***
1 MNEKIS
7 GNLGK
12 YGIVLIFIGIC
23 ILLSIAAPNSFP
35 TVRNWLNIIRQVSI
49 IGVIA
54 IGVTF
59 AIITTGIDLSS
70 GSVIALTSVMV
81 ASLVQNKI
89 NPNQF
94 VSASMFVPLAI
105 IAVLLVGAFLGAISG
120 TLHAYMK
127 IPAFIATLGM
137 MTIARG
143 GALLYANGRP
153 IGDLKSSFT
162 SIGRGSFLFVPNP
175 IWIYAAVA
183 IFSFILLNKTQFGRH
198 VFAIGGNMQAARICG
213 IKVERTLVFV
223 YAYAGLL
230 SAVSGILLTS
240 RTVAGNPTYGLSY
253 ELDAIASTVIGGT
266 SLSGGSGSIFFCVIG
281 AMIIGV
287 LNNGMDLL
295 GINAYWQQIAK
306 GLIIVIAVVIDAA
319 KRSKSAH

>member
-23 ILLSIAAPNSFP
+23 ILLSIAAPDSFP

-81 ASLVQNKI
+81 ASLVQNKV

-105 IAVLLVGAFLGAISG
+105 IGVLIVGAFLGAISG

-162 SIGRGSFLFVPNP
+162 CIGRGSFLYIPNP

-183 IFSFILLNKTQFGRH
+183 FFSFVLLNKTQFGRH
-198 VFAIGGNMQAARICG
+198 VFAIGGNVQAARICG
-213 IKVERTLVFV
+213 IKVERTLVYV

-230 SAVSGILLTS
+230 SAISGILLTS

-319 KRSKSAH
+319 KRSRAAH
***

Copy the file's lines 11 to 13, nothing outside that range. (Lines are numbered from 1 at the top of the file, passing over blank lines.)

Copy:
89 NPNQF
94 VSASMFVPLAI
105 IAVLLVGAFLGAISG